7-Eleven Grows In New Jersey

7-Eleven is expanding in New Jersey, and at the Jersey Shore plans to add five new locations in Monmouth County and three in Ocean County this year alone, App.com reported.

Throughout the state, 7-Eleven plans to open 200 more stores in 2010 and 2011, according to The Goldstein Group, a commercial real estate firm in Paramus. The chain is no newcomer to New Jersey, where it already operates 31 stores in Monmouth County and 28 in Ocean County.

“7-Eleven stores in the area perform well, and we see a still growing demand from the consumer for additional 7-Eleven stores,” spokeswoman Margaret Chabris told App.com.

The chain is focusing on opening convenience stores, not gasoline stations, she added. Although the company has a program where gas station operators can convert their existing repair bay into a 7-Eleven.

Retail consultant Burt Flickinger III said 7-Eleven is taking offensive and defensive measures, strategically positioning itself against its biggest competitive threats: Wawa, which has multiple stores along the Jersey Shore, and Sheetz, based in Altoona, Pa., which does not have any stores in New Jersey.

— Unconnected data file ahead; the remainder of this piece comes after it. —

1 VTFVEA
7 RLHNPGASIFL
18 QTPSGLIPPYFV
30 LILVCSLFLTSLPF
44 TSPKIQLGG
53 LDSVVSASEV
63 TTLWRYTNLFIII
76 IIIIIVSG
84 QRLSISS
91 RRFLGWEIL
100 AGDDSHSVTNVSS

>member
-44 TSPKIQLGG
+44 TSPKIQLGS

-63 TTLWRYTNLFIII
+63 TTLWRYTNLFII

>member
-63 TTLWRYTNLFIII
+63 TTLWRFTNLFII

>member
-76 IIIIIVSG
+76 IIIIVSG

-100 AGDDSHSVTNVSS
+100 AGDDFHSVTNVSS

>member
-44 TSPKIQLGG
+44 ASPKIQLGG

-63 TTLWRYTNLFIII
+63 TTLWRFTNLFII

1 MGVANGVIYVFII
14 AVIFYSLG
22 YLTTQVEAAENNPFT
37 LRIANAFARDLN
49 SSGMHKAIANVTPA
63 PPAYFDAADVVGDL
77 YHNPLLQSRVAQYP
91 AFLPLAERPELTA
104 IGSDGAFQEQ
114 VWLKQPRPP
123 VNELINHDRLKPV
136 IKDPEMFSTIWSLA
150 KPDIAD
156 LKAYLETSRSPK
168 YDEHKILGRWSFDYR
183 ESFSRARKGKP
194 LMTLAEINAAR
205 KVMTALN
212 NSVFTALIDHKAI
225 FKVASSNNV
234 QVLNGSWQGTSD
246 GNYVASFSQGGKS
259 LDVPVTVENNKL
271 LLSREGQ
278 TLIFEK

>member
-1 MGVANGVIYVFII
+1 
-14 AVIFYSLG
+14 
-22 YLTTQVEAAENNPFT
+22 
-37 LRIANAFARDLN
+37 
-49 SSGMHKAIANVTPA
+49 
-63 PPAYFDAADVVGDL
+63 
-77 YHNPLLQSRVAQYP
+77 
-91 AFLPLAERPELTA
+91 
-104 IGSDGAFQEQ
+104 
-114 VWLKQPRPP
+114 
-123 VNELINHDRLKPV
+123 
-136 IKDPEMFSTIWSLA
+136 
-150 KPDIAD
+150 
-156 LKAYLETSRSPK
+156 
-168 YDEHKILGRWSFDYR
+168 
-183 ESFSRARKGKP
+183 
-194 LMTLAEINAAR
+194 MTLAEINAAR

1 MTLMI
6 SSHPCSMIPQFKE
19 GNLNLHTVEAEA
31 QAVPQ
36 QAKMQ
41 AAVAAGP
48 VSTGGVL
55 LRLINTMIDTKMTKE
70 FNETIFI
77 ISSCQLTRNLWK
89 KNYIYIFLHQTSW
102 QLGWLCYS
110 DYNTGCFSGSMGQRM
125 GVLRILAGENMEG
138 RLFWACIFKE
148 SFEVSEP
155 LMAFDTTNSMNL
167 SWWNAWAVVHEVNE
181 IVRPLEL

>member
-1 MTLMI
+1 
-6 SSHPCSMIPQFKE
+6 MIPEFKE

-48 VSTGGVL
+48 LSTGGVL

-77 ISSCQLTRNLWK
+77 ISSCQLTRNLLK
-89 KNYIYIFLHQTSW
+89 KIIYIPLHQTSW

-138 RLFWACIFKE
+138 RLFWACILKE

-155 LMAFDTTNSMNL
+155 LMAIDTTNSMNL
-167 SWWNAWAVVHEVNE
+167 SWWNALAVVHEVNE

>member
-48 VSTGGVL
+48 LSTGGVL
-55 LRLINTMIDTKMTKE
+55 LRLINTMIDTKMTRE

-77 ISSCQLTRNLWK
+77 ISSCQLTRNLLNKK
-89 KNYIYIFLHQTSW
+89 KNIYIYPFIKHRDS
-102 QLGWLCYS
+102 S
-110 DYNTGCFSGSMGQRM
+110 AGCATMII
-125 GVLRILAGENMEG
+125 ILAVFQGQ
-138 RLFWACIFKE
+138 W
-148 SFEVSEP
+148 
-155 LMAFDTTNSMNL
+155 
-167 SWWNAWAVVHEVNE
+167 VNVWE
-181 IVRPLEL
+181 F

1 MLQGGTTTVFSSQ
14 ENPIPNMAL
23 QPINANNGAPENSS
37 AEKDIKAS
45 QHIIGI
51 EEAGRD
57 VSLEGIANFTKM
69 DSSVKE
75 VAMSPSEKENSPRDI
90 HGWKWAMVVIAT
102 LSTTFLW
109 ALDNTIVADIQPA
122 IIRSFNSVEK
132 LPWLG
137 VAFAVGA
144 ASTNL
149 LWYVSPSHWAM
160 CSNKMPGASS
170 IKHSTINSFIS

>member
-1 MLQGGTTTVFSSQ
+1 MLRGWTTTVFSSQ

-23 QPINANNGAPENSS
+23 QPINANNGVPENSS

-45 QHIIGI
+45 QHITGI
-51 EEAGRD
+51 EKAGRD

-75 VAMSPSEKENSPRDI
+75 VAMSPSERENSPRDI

“7-Eleven is trying to get as many good sites in New Jersey and New York City as 7-Eleven can to try to connect with more consumers before the twin powers of strength – Wawa and Sheetz – really take the New Jersey and New York and New England markets by storm over the next five to 15 years,” said Flickinger, managing director of Strategic Resources. He added that New Jersey, with its high disposable incomes and balanced economy, is attractive to Wawa and Sheetz.

The good news for all is that c-stores remain popular. According to Strategic Resources, Flickinger’s firm, consumers between the ages of 14 and 35 will go to convenience stores three or more times a week as compared with a weekly supermarket trip.

7-Eleven is taking advantage of the high vacancy rates at strip malls and shopping, which allow it plenty of property choices.

“They are very smart and they are very aggressive,” said Chuck Lanyard, president of The Goldstein Group. “The marketplace is such that there are numerous opportunities out there that weren’t available before as a result of this economy.”

In Monmouth and Ocean counties, vacancy rates are between 3-13%, and landlords are happy to fill vacant space.

“Many other retailers are scaling back or reversing their growth plans,” said 7-Eleven’s Chabris. “In some cases, this opens the way for 7-Eleven to become an anchor tenant at a retail center.” One new store in Brick on Route 70 is expected to open in June, Chabris said. According to the Goldstein Group, other possible locations are in Neptune and the Freehold area.








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